By Augustine Metam
The Grace Chin Foundation, GCF, has launched a fundraising campaign meant to raise funds to support at least 50 pregnant teenage mothers in Cameroon’s Fako Division, Southwest Region.
The Foundation says it wants to empower teenage mothers with skills to enable them to provide for themselves and their born/unborn children.
“Due to the high increase in the number pregnancies amongst teenage girls as a result of idleness and inadequate education, GCF has set a goal in the month of November, to empower at least 50 adolescent mothers and pregnant teenage girls in Fako Division with livelihood skills to help them improve on their living standards and provide for their born/unborn children,” GCF said in a statement
It furthered appealed that, “To successfully carry out this activity, we rely on the generosity of the general public for support. We plead that you make a commitment to support our appeal cash/kind donation in response to our goal. Your generosity will make a difference in our community by enabling us to continue in our work of serving humanity.”
The Grace Chin Foundation has been for over three years: since 2018. It has been carrying out humanitarian activities for the vulnerable in different communities of the Southwest and Littoral regions, where it has also distributed relief materials to Internally Displaced Persons, IDPs, empowering pregnant girls and educating girls on menstrual hygiene management.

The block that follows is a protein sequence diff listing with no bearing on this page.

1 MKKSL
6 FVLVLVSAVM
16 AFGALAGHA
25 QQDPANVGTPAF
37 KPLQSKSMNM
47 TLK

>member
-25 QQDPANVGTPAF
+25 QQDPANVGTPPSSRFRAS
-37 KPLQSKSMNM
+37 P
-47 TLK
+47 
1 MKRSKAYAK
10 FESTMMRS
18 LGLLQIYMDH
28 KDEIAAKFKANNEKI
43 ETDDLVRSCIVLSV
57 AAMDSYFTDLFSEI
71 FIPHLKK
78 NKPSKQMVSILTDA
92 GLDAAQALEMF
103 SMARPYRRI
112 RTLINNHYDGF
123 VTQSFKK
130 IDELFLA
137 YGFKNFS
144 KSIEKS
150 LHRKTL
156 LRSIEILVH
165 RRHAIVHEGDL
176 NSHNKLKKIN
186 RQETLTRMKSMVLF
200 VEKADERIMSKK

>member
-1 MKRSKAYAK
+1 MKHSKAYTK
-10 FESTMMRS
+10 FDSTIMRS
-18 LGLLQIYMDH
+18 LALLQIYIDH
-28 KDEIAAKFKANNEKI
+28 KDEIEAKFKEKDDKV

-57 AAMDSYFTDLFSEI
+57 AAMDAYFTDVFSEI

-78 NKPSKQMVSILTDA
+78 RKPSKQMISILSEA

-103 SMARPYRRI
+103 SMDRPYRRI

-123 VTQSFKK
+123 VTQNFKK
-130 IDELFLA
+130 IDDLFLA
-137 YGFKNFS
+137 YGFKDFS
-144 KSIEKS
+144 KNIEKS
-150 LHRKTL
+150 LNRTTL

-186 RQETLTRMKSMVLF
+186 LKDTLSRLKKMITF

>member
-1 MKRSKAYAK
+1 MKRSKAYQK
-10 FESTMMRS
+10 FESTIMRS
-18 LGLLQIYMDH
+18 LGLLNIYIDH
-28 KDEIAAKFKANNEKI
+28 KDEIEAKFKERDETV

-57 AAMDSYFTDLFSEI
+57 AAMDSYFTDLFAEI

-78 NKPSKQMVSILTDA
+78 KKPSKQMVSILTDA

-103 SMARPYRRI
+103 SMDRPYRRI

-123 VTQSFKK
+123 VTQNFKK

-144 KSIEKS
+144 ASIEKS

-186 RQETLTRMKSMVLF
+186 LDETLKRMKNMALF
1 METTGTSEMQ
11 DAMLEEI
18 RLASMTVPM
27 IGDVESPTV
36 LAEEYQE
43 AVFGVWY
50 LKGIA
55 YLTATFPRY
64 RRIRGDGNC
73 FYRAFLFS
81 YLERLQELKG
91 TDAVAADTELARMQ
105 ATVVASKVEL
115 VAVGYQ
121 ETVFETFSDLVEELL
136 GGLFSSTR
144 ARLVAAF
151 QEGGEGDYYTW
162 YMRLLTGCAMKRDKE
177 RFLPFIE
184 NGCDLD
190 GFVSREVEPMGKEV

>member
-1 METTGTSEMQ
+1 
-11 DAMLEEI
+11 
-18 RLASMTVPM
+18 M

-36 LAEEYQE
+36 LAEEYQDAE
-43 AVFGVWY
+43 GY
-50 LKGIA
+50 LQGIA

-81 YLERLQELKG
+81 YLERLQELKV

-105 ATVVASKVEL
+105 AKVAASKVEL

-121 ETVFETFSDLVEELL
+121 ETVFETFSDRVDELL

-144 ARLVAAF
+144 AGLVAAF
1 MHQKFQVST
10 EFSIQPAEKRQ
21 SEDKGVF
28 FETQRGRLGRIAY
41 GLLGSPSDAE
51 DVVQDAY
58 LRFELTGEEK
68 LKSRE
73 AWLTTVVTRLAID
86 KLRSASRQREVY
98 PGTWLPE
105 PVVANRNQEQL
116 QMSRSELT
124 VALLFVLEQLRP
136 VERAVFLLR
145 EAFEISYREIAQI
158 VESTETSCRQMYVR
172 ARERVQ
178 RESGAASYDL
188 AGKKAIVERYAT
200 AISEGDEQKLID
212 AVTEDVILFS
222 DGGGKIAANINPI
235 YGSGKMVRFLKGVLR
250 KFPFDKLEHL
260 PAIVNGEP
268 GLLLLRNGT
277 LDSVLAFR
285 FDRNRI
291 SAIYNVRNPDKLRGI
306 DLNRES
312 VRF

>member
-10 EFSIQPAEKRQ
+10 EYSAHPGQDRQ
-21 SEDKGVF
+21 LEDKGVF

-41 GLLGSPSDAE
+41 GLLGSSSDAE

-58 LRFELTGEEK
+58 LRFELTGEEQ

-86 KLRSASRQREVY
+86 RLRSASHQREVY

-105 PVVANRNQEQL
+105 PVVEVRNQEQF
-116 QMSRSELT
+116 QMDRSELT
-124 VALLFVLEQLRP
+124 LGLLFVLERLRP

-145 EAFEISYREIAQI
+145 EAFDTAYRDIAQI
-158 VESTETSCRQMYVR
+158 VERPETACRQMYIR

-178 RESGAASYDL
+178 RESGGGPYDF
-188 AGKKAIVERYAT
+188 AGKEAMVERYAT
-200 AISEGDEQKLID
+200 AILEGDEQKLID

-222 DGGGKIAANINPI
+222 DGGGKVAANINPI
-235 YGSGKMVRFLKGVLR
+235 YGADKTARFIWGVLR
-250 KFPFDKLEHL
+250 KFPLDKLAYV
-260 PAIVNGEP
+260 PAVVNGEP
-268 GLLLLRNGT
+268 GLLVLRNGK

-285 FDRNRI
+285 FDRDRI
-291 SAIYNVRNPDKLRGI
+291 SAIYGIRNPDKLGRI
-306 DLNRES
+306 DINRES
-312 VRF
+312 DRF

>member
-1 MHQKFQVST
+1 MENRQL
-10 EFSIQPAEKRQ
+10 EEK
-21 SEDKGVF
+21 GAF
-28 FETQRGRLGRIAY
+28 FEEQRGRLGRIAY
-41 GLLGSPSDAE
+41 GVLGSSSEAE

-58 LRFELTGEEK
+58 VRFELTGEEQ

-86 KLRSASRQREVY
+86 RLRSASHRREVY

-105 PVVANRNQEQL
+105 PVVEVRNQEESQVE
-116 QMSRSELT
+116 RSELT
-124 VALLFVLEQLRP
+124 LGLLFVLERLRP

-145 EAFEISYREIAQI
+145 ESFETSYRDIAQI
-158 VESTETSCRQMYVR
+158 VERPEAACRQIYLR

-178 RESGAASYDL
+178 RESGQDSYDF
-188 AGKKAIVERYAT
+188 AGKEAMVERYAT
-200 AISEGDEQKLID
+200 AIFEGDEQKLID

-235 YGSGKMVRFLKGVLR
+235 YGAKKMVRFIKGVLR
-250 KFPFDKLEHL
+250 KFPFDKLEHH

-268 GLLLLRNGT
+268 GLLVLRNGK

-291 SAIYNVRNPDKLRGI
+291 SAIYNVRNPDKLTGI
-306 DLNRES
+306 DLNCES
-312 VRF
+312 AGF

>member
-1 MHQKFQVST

The Foundation reveals that it has reached out to over 5,000 people who have been benefiting from the organisation’s humanitarian activities since the birth of the organisation. The Foundation has attributed the cause for teenage pregnancies to idleness and inadequate sexual education, especially in the face of the Anglophone crisis that has left thousands of teenage girls stranded and out of school. It says the idleness around and peer pressure has been one of the driving forces behind the many teenage pregnancies that often compound the already precarious conditions in which the girls find themselves.
The Foundation’s CEO Mary Jane Chin Yaya says the funds raised will be used to buy items for the teenage mothers, and also finance training for them on sustainability projects, through which they should be able, in the long-run, to provide for themselves and their children.